Each week from July 14-August 18, 2020, Ohio Humanities hosted a scholar to discuss the history of women’s suffrage and voting rights through the lens of race, politics, protest, and more. The series explored lesser known figures and stories, and allowed audiences to reflect on the significant anniversary of the ratification of the 19th Amendment and the long, continuous struggle for voting rights. We hope you enjoy these recorded programs and continue to explore the history of the right to vote.
Breaking the Political Glass Ceiling: The Frustrating, Exhausting, Amazing, & Inspiring History of Women Running for Office
Presented by Barbara Palmer on July 14, 2020.
Women have been running for public office in the United States for 150 years. However, it has only been since the 1970s that we have seen any significant progress in their numbers. In addition to sharing stories of some of the early trail-blazers who ran before the passage of the 19th Amendment, we will explore how historical barriers, such as incumbency and redistricting, have shaped the electoral success of female candidates. Did the 2016 and 2018 elections finally rewrite the rules?
Rebels in Corsets: The Embodied Rhetoric of the Women’s Suffrage Movement
Presented by Susan Trollinger on July 21, 2020.
The story of the women’s suffrage movement is often told (even by US historians) as a peaceful transition by which white male politicians happily gave women the right to vote. This could not be further from the truth. The movement for women’s suffrage was a 72-year struggle that demanded a great deal from women emotionally, politically, and physically. This lecture looks at what it was like to be a woman in the 19th century with little power to change her circumstances because she did not have access to the ballot box, how it was that women became convinced in the 1840s that it was time to take on that struggle, and how they finally won it through rhetorical strategies that might not look radical to us now but then appeared so radical as to have been called “disgusting.”
Alice Paul, Nonviolent Protest, and the American Women’s Suffrage Movement
Presented by Leslie Goddard on July 28, 2020.
In the last seven years of the American women’s suffrage movement, Alice Paul led a determined band of activists in confrontational acts of nonviolent protest: demonstrations, picketing, burning President Wilson in effigy and other “outrageous performances.” Yet she is rarely mentioned as a pioneer in the use of nonviolent direct action. In this illustrated lecture, historian Leslie Goddard explores why Paul should be remembered as one of the earliest leaders of a successful campaign of civil disobedience and nonviolent resistance. And why the women’s suffrage movement should be remembered as one of the most remarkable nonviolent protest movements in history.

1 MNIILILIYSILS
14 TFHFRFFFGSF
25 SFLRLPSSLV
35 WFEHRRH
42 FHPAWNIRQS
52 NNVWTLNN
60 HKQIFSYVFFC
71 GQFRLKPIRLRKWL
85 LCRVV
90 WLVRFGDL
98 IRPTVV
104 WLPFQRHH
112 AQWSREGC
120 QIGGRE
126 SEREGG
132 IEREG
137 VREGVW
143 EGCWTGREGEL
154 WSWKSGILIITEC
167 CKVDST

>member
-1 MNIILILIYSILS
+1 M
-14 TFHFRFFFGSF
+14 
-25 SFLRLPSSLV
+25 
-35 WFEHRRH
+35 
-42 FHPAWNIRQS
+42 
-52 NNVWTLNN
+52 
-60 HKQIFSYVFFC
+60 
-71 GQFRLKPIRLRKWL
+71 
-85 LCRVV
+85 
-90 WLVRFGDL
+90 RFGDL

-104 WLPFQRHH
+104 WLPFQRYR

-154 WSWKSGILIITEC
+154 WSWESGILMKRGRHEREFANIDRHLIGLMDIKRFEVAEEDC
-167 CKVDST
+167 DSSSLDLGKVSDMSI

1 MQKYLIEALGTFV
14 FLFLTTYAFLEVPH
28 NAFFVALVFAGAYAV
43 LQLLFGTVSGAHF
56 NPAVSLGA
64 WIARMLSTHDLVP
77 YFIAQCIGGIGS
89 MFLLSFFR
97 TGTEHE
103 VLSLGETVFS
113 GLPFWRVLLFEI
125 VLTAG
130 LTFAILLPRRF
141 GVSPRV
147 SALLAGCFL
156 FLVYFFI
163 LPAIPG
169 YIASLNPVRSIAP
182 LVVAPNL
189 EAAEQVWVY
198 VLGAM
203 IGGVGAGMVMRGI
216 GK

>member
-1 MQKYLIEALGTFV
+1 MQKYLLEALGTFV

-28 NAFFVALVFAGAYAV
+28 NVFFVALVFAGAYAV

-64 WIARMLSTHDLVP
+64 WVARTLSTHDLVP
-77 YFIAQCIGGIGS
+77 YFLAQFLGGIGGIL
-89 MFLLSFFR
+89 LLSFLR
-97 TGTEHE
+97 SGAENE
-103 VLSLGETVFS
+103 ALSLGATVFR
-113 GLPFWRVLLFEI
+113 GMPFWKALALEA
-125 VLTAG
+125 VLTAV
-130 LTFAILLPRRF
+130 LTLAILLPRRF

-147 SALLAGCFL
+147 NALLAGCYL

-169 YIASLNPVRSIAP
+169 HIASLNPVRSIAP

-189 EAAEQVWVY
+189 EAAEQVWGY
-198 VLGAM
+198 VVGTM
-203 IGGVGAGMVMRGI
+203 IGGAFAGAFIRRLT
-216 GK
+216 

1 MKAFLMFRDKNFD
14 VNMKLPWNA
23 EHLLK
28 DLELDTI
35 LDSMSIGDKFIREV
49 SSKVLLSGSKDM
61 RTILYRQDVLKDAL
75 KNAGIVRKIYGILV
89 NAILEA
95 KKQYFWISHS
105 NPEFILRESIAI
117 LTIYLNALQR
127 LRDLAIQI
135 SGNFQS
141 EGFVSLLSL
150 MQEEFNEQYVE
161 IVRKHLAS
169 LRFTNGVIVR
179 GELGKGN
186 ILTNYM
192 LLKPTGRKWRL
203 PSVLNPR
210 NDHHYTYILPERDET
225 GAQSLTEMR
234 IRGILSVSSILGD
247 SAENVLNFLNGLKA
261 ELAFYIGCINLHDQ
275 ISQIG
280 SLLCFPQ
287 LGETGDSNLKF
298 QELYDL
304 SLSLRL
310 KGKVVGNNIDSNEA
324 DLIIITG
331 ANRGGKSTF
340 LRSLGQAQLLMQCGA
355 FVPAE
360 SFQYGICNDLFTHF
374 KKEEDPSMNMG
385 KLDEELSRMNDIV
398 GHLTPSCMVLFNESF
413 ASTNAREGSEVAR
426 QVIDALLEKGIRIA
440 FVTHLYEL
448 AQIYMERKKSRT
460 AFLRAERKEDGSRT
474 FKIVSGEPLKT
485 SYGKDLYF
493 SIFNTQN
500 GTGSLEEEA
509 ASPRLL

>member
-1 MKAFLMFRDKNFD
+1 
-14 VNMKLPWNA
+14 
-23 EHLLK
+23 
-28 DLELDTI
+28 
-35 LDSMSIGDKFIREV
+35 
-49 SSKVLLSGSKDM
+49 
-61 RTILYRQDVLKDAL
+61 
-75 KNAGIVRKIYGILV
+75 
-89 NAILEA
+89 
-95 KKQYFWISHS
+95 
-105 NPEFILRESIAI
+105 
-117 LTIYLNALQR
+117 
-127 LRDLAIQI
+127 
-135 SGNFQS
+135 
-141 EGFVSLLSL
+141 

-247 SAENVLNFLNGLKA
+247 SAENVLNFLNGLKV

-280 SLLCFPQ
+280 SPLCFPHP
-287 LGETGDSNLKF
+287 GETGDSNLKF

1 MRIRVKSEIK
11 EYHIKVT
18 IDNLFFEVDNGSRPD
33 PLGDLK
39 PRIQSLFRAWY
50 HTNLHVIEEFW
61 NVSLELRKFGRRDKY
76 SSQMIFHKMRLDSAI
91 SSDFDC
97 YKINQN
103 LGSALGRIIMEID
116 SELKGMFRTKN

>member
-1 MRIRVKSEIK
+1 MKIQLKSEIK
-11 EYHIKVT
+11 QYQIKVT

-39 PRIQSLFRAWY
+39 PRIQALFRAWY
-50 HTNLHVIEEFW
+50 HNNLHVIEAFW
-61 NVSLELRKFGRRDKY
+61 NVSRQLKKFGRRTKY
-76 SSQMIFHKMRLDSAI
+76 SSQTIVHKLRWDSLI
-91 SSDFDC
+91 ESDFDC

Our Proper Sphere: African American Suffragists
Presented by Ilene Evans on August 4, 2020.
This presentation examines the changing values expressed in the “Roaring” 20’s about women and their proper place in the world. The ideal of “True Womanhood” and the “Cult of Domesticity” were held up as a standard for the new world family of the Victorian Age. Coralie Franklin Cook—equal rights activist and leader during the women’s suffrage movement—and club women redefined the ideals of true womanhood on their own terms based on the connection of the family of all mankind and racial equality. Ilene will look at the work of Coralie Franklin Cook, African American sororities, African American Women’s Clubs, and local community action groups in which women took part, invigorating the conversation and efforts to be inclusive.
Helen Hamilton Gardener and the Secret History of Women’s Suffrage in America
Presented by Kimberly Hamlin on August 11, 2020.
This talk reveals the remarkable story of the “fallen woman” who became the “most potent factor” in Congressional passage of the 19th Amendment and the highest-ranking woman in federal government. After being outed in Ohio newspapers for having an affair with a married man, Alice Chenoweth moved to New York City, changed her name to Helen Hamilton Gardener, and became one of the century’s most famous reformers. In 1910, she settled in Washington, D.C. right next to the Speaker of the House. Next, she charmed her way into the Wilson White House and steered the 19 th Amendment through Congress. The year 2020 marks the centennial of the ratification of the 19th Amendment, and this presentation tells the larger story of the suffrage movement through the eyes of one of its most fascinating advocates.
Bending to the Color Line: The Fight For Women’s Suffrage in Ohio
Presented by Carol Lasser on August 18, 2020.
In the final years of the suffrage struggle, Ohio women’s efforts to gain the vote took place in a national movement that accepted the regional disenfranchisement of African Americans as part of a bargain to overcome Southern resistance. Yet in Ohio, the opposition from organized liquor interests brought Black and white suffragists together. The story of these complex relationships helps us think about how race, region, and special interests shape alliances and access to the vote.